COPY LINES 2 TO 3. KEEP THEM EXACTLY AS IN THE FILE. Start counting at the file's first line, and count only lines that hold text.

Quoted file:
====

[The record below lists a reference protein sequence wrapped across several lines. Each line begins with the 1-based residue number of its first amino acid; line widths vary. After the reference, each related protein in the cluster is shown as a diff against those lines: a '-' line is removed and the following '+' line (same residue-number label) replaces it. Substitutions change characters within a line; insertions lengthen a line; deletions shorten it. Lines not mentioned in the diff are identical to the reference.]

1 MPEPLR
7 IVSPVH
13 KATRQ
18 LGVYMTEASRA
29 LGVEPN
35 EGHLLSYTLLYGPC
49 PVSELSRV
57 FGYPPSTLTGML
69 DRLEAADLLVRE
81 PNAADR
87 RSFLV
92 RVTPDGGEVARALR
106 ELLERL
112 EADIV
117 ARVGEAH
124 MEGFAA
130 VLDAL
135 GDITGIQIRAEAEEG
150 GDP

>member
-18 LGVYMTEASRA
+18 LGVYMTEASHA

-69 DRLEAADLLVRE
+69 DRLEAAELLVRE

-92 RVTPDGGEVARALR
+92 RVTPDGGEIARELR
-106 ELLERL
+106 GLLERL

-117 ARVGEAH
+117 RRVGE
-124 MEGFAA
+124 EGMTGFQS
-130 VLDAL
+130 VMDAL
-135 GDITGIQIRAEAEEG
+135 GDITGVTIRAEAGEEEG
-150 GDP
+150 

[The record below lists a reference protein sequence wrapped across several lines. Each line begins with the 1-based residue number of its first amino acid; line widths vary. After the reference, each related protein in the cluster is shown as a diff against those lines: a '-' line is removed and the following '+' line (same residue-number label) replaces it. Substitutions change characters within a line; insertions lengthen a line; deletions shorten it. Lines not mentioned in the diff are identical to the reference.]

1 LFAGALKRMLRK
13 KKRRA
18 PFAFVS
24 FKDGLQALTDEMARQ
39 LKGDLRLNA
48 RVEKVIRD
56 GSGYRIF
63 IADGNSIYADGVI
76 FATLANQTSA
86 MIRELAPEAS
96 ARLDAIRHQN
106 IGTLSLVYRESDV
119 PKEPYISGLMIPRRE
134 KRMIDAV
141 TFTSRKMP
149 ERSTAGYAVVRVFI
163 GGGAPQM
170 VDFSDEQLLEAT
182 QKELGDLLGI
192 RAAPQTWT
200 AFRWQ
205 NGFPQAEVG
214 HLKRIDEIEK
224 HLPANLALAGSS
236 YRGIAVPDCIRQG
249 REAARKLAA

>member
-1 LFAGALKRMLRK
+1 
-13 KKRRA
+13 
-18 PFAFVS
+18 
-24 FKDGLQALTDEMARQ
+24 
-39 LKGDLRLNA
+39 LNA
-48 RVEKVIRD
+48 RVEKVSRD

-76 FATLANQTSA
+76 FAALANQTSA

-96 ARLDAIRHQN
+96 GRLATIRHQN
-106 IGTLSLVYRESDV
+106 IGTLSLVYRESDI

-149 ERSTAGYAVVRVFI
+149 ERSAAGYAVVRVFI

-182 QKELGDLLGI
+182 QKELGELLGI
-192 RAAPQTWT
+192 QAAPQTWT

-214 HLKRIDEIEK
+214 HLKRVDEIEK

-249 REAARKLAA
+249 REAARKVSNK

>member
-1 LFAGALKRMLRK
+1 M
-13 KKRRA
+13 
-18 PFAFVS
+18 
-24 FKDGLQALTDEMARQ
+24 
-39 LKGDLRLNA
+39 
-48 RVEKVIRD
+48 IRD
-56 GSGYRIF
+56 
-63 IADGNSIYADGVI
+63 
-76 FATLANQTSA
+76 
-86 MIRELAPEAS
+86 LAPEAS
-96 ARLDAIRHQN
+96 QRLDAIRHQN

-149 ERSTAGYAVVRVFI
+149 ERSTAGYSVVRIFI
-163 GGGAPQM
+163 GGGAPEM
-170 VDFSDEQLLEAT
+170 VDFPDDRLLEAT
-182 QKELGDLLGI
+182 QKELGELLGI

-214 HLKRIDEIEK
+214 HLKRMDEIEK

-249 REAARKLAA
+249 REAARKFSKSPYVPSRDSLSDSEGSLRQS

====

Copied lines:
1 MPEPLR
7 IVSPVH